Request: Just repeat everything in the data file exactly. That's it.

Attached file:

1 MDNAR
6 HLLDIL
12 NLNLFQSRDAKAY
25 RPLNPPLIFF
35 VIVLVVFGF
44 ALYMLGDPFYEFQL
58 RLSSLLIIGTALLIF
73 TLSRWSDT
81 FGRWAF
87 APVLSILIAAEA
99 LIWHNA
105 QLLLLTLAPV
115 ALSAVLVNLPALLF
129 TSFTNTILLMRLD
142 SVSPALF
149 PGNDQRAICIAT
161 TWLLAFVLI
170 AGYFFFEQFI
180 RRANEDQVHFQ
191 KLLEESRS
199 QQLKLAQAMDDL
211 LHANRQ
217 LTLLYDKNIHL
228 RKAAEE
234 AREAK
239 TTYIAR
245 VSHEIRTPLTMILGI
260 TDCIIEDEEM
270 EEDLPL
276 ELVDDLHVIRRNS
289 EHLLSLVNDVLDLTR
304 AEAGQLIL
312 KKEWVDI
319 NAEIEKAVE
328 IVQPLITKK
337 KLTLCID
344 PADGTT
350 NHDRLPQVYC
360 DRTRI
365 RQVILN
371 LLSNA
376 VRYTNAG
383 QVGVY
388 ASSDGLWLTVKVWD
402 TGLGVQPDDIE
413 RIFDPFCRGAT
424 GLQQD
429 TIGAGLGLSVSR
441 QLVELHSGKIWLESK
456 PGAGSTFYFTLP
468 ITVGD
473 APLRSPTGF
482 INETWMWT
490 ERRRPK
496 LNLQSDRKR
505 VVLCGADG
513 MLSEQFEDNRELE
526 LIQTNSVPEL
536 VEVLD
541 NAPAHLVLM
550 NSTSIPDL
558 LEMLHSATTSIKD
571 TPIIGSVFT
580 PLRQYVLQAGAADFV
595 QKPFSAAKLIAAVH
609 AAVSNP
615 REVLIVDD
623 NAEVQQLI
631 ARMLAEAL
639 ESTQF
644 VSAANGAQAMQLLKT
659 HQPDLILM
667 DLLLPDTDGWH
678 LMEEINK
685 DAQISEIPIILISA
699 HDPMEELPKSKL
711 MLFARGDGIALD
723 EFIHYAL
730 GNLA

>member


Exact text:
1 MDNAR
6 HLLDIL
12 NLNLFQSRDAKAY
25 RPLNPPLIFF
35 VIVLVVFGF
44 ALYMLGDPFYEFQL
58 RLSSLLIIGTALLIF
73 TLSRWSDT
81 FGRWAF
87 APVLSILIAAEA
99 LIWHNA
105 QLLLLTLAPV
115 ALSAVLVNLPALLF
129 TSFTNTILLMRLD
142 SVSPALF
149 PGNDQRAICIAT
161 TWLLAFVLI
170 AGYFFFEQFI
180 RRANEDQVHFQ
191 KLLEESRS
199 QQLKLAQAMDDL
211 LHANRQ
217 LTLLYDKNIHL
228 RKAAEE
234 AREAK
239 TTYIAR
245 VSHEIRTPLTMILGI
260 TDCIIEDEEM
270 EEDLPL
276 ELVDDLHVIRRNS
289 EHLLSLVNDVLDLTR
304 AEAGQLIL
312 KKEWVDI
319 NAEIEKAVE
328 IVQPLITKK
337 KLTLCID
344 PADGTT
350 NHDRLPQVYC
360 DRTRI
365 RQVILN
371 LLSNA
376 VRYTNAG
383 QVGVY
388 ASSDGLWLTVKVWD
402 TGLGVQPDDIE
413 RIFDPFCRGAT
424 GLQQD
429 TIGAGLGLSVSR
441 QLVELHSGKIWLESK
456 PGAGSTFYFTLP
468 ITVGD
473 APLRSPTGF
482 INETWMWT
490 ERRRPK
496 LNLQSDRKR
505 VVLCGADG
513 MLSEQFEDNRELE
526 LIQTNSVPEL
536 VEVLD
541 NAPAHLVLM
550 NSTSIPDL
558 LEMLHSATTSIKD
571 TPIIGSVFT
580 PLRQYVLQAGAADFV
595 QKPFSAAKLIAAVH
609 AAVSNP
615 REVLIVDD
623 NAEVQQLI
631 ARMLAEAL
639 ESTQF
644 VSAANGAQAMQLLKT
659 HQPDLILM
667 DLLLPDTDGWH
678 LMEEINK
685 DAQISEIPIILISA
699 HDPMEELPKSKL
711 MLFARGDGIALD
723 EFIHYAL
730 GNLA

>member